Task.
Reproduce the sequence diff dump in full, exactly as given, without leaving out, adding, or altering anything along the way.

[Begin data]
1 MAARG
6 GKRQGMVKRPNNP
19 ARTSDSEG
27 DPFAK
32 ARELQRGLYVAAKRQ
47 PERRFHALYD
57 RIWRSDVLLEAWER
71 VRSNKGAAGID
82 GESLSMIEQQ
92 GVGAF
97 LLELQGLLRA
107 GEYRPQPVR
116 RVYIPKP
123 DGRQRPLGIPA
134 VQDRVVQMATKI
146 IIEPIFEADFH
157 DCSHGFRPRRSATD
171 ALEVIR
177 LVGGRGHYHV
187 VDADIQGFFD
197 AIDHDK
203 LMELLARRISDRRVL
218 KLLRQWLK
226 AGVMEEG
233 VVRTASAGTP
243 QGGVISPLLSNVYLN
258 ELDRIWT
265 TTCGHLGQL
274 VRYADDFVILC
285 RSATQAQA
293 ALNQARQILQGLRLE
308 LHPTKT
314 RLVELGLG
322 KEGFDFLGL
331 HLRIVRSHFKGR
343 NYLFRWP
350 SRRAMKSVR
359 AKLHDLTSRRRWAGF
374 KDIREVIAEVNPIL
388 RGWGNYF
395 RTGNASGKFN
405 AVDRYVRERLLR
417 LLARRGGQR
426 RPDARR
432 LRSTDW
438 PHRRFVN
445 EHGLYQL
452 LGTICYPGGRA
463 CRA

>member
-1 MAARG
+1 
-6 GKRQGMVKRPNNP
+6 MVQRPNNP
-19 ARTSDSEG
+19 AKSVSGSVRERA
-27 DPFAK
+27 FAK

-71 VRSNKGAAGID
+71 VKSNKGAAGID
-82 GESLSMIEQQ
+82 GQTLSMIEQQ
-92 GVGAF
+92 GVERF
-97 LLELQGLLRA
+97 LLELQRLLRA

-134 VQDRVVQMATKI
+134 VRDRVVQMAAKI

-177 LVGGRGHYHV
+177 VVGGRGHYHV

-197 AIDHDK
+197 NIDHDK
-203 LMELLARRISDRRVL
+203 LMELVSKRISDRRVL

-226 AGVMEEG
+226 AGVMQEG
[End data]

1 MAARG
6 GKRQGMVKRPNNP
19 ARTSDSEG
27 DPFAK
32 ARELQRGLYVAAKRQ
47 PERRFHALYD
57 RIWRSDVLLEAWER
71 VRSNKGAAGID
82 GESLSMIEQQ
92 GVGAF
97 LLELQGLLRA
107 GEYRPQPVR
116 RVYIPKP
123 DGRQRPLGIPA
134 VQDRVVQMATKI
146 IIEPIFEADFH
157 DCSHGFRPRRSATD
171 ALEVIR
177 LVGGRGHYHV
187 VDADIQGFFD
197 AIDHDK
203 LMELLARRISDRRVL
218 KLLRQWLK
226 AGVMEEG
233 VVRTASAGTP
243 QGGVISPLLSNVYLN
258 ELDRIWT
265 TTCGHLGQL
274 VRYADDFVILC
285 RSATQAQA
293 ALNQARQILQGLRLE
308 LHPTKT
314 RLVELGLG
322 KEGFDFLGL
331 HLRIVRSHFKGR
343 NYLFRWP
350 SRRAMKSVR
359 AKLHDLTSRRRWAGF
374 KDIREVIAEVNPIL
388 RGWGNYF
395 RTGNASGKFN
405 AVDRYVRERLLR
417 LLARRGGQR
426 RPDARR
432 LRSTDW
438 PHRRFVN
445 EHGLYQL
452 LGTICYPGGRA
463 CRA

>member
-1 MAARG
+1 
-6 GKRQGMVKRPNNP
+6 MVQRPNNP
-19 ARTSDSEG
+19 AKSVSGSVRERA
-27 DPFAK
+27 FAK

-71 VRSNKGAAGID
+71 VKSNKGAAGID
-82 GESLSMIEQQ
+82 GQTLSMIEQQ
-92 GVGAF
+92 GVERF
-97 LLELQGLLRA
+97 LLELQRLLRA

-134 VQDRVVQMATKI
+134 VRDRVVQMAAKI

-177 LVGGRGHYHV
+177 VVGGRGHYHV

-197 AIDHDK
+197 NIDHDK
-203 LMELLARRISDRRVL
+203 LMELVSKRISDRRVL

-226 AGVMEEG
+226 AGVMQEG